An Occupational Therapist is someone who treats patients with injuries, illnesses, or disabilities through the
therapeutic use of everyday activities. They help these patients develop, recover, and improve the skills needed for
daily living and working.
Patients with permanent disabilities, such as cerebral palsy, often need help performing daily tasks. Occupational
therapists show patients how to use appropriate adaptive equipment, such as leg or knee braces, wheelchairs, and
eating aids. Patients can function independently and control their living environment by using these devices.
Some Occupational Therapists work in educational settings with children one on one or in small groups. They evaluate
disabled children’s abilities, modify classroom equipment to accommodate certain disabilities, and help children
participate in school activities. Some therapists provide early intervention therapy to infants and toddlers who have,
or are at risk of having, developmental delays.
Occupational Therapists who work with the elderly help their patients lead more independent and active lives. They
asses the patient’s abilities and environment and make recommendations, such as using adaptive equipment or
identifying and removing potential fall hazards in the home. In some cases, occupational therapists help patients
create functional work environments. They evaluate the work space, plan work activities, and meet with the patient’s
employer to collaborate on changes to the patient’s work environment or schedule.
The duties of Occupational Therapist includes to observe patients doing tasks, ask the patient questions, and review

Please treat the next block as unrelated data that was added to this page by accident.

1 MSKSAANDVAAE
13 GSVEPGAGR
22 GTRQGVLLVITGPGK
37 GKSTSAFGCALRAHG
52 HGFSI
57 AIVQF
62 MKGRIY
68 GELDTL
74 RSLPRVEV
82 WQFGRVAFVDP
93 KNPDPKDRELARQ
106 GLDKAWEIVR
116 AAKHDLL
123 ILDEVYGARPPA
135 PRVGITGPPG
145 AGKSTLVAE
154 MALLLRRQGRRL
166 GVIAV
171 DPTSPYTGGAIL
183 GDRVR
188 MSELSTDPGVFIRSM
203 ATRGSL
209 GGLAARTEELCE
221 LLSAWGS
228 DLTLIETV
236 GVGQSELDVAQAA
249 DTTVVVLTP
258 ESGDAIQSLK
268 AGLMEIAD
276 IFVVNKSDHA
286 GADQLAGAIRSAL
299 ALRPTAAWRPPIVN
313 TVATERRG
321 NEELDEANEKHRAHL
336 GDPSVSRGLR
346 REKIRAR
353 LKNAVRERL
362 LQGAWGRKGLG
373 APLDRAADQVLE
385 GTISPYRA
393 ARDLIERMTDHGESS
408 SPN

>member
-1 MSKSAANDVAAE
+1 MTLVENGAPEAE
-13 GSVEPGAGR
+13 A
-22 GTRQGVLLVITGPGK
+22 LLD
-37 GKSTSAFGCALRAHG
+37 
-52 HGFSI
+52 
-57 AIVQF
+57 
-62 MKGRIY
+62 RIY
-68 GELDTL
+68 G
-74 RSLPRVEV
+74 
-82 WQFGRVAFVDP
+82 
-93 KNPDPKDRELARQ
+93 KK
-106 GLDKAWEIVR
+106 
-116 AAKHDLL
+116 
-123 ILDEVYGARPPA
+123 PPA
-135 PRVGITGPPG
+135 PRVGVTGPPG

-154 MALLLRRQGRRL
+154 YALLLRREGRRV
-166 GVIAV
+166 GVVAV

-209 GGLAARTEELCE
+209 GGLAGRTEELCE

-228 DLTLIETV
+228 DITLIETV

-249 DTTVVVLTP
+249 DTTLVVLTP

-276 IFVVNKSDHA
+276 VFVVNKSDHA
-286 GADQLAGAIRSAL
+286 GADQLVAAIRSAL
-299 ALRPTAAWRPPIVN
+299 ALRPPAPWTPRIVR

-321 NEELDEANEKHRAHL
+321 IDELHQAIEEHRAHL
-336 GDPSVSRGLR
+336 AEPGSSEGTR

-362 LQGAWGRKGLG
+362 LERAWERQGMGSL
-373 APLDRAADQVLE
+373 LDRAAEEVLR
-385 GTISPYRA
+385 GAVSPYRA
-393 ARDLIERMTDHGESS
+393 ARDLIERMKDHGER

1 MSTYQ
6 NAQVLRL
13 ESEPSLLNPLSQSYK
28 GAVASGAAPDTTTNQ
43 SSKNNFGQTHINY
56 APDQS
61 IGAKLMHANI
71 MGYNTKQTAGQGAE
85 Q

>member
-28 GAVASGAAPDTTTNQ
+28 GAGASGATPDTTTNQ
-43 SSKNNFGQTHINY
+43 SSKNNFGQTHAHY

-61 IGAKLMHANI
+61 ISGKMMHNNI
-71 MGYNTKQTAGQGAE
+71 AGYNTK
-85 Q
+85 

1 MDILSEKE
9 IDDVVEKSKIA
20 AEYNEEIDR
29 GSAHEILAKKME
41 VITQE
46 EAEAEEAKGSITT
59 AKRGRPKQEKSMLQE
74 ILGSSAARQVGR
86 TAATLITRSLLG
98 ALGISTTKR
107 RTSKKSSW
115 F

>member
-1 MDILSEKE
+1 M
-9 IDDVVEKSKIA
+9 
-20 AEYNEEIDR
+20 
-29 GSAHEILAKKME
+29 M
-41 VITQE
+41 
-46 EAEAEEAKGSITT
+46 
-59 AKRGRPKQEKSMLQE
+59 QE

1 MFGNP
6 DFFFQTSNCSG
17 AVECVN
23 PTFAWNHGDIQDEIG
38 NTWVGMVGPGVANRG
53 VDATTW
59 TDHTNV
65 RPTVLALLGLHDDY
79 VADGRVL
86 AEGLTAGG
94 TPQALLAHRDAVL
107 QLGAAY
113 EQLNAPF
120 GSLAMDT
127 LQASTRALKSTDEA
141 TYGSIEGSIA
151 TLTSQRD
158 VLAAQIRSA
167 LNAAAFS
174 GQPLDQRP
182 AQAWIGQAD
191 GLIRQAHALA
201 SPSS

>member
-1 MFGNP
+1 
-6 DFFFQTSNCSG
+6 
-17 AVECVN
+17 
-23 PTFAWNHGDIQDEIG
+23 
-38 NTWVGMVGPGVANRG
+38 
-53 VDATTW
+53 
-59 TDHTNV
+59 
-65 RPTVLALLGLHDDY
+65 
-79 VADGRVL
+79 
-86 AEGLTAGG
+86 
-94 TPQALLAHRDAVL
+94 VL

the patient's medical history and to use the observations, answers, and medical history to evaluate the patient's
condition and needs. They also establish a treatment plan for patients, laying out the types of activities and specific
goals to be accomplished and help people with various disabilities with different tasks, such as helping an older person
with poor memory use a computer, or leading an autistic child in play activities. They need to demonstrate exercises
that can help relieve pain for people with chronic conditions, such as joint stretches for arthritis sufferers. They also
recommend special equipment, such as wheelchairs and eating aids, and instruct patients how to use equipment. They
also assess and record patients’ activities and progress for evaluating clients, for billing, and for reporting to physicians
and other healthcare providers.
Occupational therapists find jobs in hospitals, private clinics and health centres, rehabilitation centres and NGOs. Most
of the occupational therapists work part time. In large rehabilitation centers, occupational therapists may work in
spacious rooms equipped with machines, tools, and other devices. Occupational therapists also work in occupational
and speech therapists, with audiologists or in hospitals. Therapists spend a lot of time on their feet working with
patients. They also may be required to lift and move patients or heavy equipment
Entry Level Education
Bachelor’s / Master’s in Occupational Therapy (B.O.Th.).